This provision will be helpful for individuals who fail to engage in estate planning and happen to die in 2011 and 2012. In addition, unless the law is amended, both spouses must die in 2011 or 2012 in order to have the benefit of portability. Thus, portability as a planning tool is of limited utility.
In addition, portability is a Federal concept only and to the extent that a married couple fails to engage in estate planning, portability will not serve to allow use of the state estate tax exemption otherwise available to the estate of the first spouse to die. Of course, relying on portability ignores the other estate planning benefits of trusts, such as control of when assets are distributed and how they are invested, and protection of assets from the creditors of heirs, including spouses in the event of divorce.
Planning Opportunities Under the 2010 Act:
Since the provisions of the 2010 Act expire as of January 1, 2013, the new law presents a short window of opportunity for planning.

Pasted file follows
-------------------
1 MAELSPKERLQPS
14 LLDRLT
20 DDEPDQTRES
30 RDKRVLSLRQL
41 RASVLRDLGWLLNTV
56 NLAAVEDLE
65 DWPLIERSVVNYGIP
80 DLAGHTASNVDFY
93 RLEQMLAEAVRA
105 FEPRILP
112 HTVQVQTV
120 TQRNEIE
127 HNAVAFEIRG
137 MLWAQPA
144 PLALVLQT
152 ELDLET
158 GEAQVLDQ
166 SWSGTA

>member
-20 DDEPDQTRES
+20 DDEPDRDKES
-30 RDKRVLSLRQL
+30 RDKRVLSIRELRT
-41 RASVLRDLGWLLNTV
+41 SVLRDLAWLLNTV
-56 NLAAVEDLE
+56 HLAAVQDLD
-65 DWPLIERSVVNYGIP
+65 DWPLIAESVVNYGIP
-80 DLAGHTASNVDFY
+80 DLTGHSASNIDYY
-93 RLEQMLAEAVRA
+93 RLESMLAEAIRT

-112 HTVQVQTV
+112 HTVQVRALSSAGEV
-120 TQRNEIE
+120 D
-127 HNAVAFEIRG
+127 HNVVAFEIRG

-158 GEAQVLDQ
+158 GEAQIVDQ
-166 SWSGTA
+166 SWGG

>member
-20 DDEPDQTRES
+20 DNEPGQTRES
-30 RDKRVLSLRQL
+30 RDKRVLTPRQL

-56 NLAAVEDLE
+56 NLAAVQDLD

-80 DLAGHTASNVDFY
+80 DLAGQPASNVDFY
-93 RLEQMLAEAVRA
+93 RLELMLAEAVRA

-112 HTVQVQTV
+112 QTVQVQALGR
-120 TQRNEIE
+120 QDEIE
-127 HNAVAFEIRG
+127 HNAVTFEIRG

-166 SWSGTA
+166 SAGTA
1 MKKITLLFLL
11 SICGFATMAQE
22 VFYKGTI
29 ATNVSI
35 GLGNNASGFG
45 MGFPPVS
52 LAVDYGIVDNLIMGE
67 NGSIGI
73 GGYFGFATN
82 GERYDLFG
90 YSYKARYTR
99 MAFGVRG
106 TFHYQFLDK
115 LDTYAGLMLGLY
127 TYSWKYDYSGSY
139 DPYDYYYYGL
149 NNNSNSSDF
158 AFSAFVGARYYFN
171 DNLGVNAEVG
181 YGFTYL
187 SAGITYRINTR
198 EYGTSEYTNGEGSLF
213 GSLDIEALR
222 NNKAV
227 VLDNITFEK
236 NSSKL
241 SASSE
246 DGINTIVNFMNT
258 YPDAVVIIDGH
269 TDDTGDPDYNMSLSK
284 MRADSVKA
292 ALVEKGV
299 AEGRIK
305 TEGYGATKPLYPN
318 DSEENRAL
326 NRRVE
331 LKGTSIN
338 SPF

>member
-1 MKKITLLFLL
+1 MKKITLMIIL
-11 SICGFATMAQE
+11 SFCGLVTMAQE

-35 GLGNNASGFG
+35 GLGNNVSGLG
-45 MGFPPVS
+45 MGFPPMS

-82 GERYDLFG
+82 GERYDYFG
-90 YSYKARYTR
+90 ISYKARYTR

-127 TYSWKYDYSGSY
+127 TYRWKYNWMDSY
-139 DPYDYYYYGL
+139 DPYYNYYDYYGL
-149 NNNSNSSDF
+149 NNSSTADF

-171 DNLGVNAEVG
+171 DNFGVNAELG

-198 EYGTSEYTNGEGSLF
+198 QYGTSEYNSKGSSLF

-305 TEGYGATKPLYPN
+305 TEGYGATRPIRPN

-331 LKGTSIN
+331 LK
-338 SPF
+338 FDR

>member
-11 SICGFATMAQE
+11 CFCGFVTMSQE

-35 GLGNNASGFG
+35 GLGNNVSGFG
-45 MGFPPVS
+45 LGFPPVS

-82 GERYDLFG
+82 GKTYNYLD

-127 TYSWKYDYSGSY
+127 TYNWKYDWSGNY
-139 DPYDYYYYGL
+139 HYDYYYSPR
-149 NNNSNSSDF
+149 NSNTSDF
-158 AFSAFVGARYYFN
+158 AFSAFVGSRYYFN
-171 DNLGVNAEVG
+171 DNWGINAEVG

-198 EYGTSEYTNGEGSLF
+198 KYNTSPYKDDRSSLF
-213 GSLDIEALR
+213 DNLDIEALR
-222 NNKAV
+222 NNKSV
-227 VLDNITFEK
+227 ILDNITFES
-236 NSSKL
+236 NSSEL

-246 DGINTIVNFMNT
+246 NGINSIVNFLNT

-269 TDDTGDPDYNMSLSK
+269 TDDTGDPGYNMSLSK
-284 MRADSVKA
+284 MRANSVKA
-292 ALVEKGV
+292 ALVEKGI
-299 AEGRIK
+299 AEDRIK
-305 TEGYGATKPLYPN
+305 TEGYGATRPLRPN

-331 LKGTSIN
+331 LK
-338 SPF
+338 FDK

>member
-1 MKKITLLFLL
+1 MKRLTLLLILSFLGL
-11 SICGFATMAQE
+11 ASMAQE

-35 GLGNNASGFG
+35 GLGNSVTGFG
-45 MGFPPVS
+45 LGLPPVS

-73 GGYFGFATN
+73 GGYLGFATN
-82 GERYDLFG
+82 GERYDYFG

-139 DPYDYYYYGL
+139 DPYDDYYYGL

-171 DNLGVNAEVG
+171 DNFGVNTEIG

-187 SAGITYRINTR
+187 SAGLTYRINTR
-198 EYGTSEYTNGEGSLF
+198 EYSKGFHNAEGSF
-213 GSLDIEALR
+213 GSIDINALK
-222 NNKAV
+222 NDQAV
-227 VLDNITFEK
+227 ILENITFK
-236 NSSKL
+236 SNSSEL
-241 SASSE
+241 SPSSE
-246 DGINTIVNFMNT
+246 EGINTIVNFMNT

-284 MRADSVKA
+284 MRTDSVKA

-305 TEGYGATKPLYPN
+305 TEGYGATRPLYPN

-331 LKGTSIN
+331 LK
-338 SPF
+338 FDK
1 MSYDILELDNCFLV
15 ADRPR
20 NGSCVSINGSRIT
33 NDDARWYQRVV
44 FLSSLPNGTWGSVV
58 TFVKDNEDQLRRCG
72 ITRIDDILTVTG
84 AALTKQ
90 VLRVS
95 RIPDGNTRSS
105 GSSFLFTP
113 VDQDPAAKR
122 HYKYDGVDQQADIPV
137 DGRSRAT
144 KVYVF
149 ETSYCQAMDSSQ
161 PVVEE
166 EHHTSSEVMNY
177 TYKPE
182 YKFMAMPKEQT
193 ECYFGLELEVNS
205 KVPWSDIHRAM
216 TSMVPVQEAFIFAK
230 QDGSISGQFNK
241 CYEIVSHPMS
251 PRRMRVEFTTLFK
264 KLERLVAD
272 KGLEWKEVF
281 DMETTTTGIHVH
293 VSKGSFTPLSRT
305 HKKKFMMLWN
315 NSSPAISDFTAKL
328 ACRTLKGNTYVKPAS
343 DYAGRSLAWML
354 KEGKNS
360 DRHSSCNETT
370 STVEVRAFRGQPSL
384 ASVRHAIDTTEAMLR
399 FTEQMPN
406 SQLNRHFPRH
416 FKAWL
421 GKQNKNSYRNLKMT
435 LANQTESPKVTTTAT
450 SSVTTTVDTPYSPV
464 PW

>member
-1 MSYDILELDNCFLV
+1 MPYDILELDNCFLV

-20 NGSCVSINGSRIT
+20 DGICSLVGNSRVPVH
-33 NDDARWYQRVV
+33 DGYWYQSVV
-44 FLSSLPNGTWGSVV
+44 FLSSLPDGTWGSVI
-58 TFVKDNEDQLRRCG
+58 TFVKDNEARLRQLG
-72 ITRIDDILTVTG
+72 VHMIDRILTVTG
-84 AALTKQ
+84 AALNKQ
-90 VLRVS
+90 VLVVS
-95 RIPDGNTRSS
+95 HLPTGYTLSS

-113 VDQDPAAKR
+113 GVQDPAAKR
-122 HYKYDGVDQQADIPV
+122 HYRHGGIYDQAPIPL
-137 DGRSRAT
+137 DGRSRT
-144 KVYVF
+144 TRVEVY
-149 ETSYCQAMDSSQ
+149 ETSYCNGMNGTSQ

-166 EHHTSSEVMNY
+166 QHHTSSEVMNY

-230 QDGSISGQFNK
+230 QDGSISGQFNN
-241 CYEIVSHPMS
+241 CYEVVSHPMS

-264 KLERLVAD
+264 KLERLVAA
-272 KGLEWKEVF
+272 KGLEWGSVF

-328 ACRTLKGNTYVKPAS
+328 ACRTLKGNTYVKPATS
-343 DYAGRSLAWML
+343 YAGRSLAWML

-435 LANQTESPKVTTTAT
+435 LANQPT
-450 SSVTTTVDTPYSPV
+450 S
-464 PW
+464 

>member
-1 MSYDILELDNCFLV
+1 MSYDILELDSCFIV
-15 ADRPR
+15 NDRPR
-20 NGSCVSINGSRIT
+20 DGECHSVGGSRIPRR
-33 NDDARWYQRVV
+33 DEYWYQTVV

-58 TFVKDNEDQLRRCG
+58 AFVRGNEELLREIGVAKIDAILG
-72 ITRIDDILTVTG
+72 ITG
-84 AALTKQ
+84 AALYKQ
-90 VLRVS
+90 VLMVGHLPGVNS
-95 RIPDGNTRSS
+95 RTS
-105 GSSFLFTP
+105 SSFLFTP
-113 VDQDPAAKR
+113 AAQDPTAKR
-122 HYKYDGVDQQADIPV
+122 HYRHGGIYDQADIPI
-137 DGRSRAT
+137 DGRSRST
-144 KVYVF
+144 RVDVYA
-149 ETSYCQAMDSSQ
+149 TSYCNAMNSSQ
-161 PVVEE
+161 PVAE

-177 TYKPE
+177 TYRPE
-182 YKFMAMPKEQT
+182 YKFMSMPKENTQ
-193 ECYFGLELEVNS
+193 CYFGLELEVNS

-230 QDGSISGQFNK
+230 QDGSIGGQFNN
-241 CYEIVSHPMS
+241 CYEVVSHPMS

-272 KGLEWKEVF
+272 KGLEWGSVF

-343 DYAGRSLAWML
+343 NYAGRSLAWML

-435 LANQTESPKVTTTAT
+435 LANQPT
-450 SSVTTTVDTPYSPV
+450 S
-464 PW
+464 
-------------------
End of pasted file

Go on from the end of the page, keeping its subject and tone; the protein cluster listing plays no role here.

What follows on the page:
Clearly, the increase in the amount that may be gifted during lifetime (gift and GST tax-free) to $5 million presents an excellent planning opportunity for 2011 and 2012. For individuals who exhausted their prior-law $1 million gift tax exemption, the ability to transfer an additional $4 million without tax implications is now available. The making of such gifts in "dynasty" (long-term) trust provides the opportunity to remove assets and the future appreciation and income in such assets from the gift and estate tax system for multiple generations.
If an individual is likely to die in 2011 or 2012, his or her estate plan must be reviewed to determine whether it takes full advantage of the $5.0 million exemption and, if applicable, the portability of that exemption. For the great majority of clients, who intend to live well beyond 2012, the temporary nature of the estate and gift tax changes means that the latest tax Act cannot be relied upon for long-term planning purposes. Congress will likely revisit the estate, gift and GST taxes in late 2012, and we cannot predict what action will be taken at that time.
Nevertheless, for those who have been reluctant to engage in any estate planning in light of the legislative uncertainty and the possibility of Federal estate tax repeal, now is the time to revisit your estate planning documents with a view toward determining appropriate strategies.